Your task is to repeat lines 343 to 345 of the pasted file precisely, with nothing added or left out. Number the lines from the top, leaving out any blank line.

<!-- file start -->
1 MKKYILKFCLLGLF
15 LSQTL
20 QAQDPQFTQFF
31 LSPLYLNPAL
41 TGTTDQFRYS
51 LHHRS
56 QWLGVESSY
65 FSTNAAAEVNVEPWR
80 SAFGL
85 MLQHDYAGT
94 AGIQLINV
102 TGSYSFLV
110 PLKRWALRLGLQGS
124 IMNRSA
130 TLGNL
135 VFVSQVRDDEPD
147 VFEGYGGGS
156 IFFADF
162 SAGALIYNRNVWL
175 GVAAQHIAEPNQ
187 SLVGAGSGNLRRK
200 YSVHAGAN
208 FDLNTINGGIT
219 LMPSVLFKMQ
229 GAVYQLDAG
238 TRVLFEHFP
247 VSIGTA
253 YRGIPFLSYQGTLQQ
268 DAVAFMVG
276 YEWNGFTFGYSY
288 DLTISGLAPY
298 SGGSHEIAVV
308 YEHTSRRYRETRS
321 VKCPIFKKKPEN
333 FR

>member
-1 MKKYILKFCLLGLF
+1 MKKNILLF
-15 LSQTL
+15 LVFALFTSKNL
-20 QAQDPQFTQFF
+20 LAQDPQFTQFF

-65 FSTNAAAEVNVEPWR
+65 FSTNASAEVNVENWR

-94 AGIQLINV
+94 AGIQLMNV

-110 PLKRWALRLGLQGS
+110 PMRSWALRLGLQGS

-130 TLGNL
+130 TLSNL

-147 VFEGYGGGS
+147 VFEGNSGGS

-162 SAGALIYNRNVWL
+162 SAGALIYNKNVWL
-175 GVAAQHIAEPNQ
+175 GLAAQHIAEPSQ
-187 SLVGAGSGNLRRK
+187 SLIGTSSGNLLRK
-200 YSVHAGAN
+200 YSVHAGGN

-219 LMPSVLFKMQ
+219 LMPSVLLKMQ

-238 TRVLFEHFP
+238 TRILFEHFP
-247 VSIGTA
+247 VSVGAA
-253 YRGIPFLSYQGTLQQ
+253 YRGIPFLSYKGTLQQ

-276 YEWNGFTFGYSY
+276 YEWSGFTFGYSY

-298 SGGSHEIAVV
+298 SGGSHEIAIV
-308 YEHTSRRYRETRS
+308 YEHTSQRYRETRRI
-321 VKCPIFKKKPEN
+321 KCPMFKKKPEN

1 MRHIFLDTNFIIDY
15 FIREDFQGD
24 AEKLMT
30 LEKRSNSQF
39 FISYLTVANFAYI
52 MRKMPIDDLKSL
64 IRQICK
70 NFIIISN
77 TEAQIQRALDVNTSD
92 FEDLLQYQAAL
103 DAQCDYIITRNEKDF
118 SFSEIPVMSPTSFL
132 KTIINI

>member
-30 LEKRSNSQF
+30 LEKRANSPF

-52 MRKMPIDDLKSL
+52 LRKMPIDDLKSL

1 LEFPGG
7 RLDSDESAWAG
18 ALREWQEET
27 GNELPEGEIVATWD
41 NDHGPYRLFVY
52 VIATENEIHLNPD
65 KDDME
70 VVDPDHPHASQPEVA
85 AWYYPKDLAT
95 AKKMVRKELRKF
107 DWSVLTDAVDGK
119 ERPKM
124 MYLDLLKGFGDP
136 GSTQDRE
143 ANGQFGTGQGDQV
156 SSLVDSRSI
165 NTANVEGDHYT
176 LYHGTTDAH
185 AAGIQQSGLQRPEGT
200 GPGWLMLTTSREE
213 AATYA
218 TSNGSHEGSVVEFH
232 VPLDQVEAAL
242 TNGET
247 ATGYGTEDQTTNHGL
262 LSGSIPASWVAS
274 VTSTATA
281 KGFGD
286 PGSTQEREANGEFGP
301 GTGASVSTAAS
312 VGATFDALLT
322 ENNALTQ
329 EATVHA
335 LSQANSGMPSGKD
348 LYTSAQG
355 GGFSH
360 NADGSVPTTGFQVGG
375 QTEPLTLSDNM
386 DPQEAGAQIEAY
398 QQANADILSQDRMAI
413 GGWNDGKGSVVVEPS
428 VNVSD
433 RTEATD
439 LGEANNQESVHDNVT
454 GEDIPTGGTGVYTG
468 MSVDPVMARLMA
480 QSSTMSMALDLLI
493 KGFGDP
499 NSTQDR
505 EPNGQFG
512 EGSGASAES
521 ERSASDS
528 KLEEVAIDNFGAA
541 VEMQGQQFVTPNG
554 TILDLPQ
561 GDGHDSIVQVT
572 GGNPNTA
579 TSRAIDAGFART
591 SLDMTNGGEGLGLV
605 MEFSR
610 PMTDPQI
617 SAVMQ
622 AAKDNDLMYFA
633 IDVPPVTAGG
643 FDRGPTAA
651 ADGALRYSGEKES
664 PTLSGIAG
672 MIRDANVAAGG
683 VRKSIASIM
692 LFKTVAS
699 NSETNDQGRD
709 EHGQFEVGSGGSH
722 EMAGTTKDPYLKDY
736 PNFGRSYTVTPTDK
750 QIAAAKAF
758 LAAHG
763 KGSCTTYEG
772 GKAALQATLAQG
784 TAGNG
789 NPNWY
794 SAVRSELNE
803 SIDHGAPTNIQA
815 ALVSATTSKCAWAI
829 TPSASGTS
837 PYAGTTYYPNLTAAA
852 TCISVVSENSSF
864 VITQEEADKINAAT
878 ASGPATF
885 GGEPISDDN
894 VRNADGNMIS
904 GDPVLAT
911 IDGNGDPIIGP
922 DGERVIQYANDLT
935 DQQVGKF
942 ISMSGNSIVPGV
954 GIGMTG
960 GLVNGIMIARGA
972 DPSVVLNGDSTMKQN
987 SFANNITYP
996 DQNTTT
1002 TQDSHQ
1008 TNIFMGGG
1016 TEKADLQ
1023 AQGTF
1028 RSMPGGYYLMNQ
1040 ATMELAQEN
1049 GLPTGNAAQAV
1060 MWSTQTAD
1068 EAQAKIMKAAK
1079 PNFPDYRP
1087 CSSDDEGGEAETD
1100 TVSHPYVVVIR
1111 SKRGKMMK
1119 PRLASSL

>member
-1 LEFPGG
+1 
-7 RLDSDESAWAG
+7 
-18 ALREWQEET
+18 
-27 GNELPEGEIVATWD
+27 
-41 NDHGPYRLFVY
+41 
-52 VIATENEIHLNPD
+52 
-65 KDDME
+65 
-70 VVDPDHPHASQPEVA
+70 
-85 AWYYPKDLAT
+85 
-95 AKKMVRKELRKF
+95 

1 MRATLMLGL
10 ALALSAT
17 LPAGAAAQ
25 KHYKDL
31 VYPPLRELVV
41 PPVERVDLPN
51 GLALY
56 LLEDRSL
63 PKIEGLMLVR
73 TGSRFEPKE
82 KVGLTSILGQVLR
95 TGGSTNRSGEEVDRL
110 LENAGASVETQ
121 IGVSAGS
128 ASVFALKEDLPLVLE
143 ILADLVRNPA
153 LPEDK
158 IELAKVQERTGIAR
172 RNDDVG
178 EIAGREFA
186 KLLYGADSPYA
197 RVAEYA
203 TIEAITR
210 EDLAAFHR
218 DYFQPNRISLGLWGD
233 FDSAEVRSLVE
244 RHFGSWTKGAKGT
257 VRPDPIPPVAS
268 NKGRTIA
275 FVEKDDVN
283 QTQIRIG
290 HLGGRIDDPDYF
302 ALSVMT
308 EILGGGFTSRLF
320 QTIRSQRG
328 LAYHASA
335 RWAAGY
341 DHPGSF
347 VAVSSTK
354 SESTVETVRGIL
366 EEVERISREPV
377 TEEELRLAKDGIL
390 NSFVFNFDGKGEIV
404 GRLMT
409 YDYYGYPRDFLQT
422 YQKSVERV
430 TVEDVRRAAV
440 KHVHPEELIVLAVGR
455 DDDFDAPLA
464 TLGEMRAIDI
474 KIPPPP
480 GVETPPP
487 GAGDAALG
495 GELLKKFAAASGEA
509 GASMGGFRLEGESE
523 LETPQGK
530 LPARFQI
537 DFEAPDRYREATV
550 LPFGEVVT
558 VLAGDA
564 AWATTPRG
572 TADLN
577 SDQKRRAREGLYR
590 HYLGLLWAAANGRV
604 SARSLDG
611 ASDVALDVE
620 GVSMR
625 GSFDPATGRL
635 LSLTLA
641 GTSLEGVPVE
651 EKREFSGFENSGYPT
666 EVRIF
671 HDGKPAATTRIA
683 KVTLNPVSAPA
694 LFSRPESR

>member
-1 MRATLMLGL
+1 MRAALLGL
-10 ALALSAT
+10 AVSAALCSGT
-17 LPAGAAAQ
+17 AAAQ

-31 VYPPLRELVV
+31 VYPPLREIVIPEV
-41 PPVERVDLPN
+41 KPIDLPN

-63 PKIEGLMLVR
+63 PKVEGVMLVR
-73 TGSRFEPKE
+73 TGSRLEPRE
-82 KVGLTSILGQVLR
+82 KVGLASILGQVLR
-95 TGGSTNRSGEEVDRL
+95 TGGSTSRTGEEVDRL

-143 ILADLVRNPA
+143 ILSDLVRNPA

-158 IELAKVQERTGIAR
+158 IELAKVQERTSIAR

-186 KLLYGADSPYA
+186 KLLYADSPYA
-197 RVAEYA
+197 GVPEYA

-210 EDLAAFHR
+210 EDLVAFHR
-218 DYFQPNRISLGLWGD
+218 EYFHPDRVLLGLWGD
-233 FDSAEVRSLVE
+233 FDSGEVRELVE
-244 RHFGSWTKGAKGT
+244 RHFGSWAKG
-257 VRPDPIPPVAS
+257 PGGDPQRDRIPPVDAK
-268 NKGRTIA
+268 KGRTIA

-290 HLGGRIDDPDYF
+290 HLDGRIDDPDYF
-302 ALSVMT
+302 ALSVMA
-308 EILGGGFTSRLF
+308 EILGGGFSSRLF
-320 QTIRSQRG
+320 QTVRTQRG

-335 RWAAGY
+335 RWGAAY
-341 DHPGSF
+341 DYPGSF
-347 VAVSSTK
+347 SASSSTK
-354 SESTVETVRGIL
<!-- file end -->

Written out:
+268 KGRTIA

-290 HLGGRIDDPDYF
+290 HLDGRIDDPDYF